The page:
If you've spent the past few months missing deadlines, showing up late to work, and submitting error-ridden reports, getting fired might seem like a reasonable -- and predictable -- consequence, albeit an unfortunate one. But what happens when your company decides to let you go without warning? Do you have any rights?
In many cases, a company can, indeed, get away with firing you without so much as a tiny heads-up. But that doesn't mean you'll be rendered helpless, either.
Your rights as an employee
Most companies employ workers on an at-will basis. This means that the employer technically has the right to terminate the working relationship at any time and for any reason. It also means that your employer isn't required to give you warning about your termination unless you have a contract that specifically calls for a notice period. Therefore, if you're in an at-will arrangement and your company decides that your time on the job is up, you could find yourself out of luck.
That said, it's illegal for employers to terminate workers based on factors such as religion, age, race, sexual orientation, or disability. Therefore, if you have reason to believe that you're being let go because of one of these factors, it pays to consult an employment lawyer to review your options.
Here's an example. Imagine you tell your boss that you're pregnant, and two weeks later, you're terminated out of the blue, despite the fact that your performance record has thus far been stellar and there's still a need for the position you've been holding down. While your company can claim that you're not being fired due to your pregnancy, it might also have a hard time proving that should the attorney you hire choose to file a lawsuit. Therefore, in that situation, you might succeed in getting your job back, or, at the very least, snagging a generous severance package in exchange for your willingness to walk away.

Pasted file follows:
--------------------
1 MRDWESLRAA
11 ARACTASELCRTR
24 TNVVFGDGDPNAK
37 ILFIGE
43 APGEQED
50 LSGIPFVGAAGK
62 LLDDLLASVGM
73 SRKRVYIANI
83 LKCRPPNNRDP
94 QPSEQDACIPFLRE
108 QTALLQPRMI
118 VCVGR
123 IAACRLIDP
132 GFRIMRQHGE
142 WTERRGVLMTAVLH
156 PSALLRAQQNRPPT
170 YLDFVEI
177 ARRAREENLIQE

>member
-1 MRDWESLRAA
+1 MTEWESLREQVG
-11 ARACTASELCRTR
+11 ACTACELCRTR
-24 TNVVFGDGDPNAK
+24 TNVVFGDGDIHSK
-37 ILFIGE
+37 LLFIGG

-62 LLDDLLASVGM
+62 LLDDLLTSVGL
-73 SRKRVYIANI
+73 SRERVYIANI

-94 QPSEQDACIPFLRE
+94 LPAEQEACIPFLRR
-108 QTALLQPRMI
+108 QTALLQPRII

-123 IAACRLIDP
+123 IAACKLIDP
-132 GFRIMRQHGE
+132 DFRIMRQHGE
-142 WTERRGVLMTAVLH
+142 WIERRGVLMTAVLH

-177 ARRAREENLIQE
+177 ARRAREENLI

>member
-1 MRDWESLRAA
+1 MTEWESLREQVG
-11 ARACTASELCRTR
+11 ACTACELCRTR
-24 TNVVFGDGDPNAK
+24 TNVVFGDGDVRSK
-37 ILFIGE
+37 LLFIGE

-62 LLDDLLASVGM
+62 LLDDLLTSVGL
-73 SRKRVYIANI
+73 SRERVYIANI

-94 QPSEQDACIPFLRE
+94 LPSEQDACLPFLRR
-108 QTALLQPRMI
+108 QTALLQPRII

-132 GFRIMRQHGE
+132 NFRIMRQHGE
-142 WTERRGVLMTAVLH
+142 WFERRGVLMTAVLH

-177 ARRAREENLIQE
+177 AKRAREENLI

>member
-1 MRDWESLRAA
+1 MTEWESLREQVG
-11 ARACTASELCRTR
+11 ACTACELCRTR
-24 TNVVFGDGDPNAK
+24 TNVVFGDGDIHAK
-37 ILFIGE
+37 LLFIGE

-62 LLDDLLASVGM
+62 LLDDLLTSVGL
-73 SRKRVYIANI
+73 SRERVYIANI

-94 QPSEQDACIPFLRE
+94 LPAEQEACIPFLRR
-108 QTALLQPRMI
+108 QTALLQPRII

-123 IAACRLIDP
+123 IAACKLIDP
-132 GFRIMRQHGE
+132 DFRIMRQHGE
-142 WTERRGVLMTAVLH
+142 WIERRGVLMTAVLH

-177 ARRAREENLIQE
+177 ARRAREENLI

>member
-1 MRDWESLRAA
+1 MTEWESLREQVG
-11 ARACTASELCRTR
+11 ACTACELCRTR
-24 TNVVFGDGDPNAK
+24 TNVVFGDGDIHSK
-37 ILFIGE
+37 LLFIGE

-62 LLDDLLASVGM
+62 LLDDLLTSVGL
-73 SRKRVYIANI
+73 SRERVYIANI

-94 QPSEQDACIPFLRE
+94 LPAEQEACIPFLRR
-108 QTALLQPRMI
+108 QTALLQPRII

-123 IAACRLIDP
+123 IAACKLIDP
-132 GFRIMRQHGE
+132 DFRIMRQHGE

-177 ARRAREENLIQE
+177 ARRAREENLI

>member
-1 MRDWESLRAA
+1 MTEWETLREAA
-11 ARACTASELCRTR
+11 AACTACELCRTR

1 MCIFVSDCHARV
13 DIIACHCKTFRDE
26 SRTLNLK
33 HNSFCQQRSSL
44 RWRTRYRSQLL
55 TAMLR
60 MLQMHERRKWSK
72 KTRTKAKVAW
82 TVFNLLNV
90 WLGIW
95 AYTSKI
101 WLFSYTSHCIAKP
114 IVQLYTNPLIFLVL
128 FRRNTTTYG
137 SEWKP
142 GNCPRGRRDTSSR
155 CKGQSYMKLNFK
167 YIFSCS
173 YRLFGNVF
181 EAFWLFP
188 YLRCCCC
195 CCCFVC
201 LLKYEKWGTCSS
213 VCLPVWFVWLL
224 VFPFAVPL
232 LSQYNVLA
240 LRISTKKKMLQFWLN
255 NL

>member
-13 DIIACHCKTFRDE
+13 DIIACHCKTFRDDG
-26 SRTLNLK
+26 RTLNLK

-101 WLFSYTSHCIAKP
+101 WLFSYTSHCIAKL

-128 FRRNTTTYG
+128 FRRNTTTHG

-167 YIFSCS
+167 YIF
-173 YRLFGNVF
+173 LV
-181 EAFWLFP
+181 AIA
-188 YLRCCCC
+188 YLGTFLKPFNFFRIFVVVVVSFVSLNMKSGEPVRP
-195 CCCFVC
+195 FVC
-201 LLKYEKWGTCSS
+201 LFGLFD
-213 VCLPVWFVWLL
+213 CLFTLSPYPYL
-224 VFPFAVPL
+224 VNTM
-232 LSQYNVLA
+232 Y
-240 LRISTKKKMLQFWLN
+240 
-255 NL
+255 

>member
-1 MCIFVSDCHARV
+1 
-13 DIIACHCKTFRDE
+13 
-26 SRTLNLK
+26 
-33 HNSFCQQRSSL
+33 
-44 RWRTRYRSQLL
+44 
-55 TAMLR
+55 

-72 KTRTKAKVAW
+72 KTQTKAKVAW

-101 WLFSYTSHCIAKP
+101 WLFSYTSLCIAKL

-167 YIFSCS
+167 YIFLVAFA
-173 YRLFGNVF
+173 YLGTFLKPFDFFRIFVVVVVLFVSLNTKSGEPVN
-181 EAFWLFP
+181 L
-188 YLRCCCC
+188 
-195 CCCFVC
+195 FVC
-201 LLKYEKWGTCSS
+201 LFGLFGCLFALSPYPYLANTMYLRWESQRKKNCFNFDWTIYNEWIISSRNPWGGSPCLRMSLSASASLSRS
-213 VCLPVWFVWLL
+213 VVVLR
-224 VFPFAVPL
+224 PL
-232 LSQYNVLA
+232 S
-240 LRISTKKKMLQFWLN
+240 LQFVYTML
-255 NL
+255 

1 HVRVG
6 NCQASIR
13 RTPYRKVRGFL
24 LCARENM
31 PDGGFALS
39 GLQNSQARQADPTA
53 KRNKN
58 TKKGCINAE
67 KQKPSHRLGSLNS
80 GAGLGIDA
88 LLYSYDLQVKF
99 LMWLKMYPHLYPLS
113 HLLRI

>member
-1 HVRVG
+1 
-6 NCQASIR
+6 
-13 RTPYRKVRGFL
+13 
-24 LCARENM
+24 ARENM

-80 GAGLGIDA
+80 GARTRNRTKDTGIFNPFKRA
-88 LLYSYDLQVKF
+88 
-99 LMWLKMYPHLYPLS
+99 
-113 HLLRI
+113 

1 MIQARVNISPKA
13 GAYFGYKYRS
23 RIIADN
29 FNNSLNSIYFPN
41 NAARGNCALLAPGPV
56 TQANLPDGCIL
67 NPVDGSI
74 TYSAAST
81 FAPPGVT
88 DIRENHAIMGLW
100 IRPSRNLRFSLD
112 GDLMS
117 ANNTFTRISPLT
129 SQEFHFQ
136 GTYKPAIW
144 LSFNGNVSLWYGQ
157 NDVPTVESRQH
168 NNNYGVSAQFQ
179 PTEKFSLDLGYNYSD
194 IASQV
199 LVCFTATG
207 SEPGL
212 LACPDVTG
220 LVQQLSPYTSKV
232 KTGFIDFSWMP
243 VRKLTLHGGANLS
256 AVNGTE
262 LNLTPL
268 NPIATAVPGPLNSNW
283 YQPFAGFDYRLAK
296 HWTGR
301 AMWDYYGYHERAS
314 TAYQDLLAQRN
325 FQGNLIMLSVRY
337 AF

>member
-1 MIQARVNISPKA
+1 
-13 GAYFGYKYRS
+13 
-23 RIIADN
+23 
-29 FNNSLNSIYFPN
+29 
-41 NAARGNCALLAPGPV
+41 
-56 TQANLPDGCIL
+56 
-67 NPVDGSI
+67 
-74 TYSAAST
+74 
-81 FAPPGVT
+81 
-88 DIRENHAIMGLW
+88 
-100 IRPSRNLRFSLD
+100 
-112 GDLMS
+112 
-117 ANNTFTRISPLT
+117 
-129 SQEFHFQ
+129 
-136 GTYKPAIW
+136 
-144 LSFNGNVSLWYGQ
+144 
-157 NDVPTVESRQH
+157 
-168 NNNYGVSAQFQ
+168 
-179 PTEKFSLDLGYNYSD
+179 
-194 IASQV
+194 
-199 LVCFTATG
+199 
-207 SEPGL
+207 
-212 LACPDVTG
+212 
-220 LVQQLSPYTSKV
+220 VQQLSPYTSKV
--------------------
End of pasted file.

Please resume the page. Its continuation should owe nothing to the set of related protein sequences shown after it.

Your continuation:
Pay attention to warning signs
Because companies don't want to get sued every time they let an employee go, many put formal policies in place to protect themselves from such backlash. For example, a company might mandate that if a manager is displeased with a given worker's performance, he or she must put that person on a performance improvement plan and document its progress. This way, if that employee doesn't step up his or her game, the company can prove that it gave that worker a chance to do better before letting them go. If you've been put on such a plan, your job could hang in the balance.
If your company doesn't have a similar policy, pay attention to less obvious signs that could indicate you'll soon be on the chopping block. For example, if your boss starts criticizing your work more frequently and then fires you several months later, your company can argue that you did, in fact, receive feedback indicating that your performance wasn't up to par. On the other hand, if your boss has historically praised your work and only starts disapproving of it after you announce that you're pregnant, you should document when you had that conversation and when your manager's attitude shifted.
In an ideal world, employers would be required to give notice when they intend to fire someone, just as you, as an employee, are expected to give adequate notice before quitting. But unfortunately, that's not the way most employment agreements work, and technically speaking, your company can let you go at any time without really having to justify it. On the other hand, the moment the potential for discrimination comes into play, it's a very different story, so if you feel you've been a victim there, don't hesitate to enlist some legal help.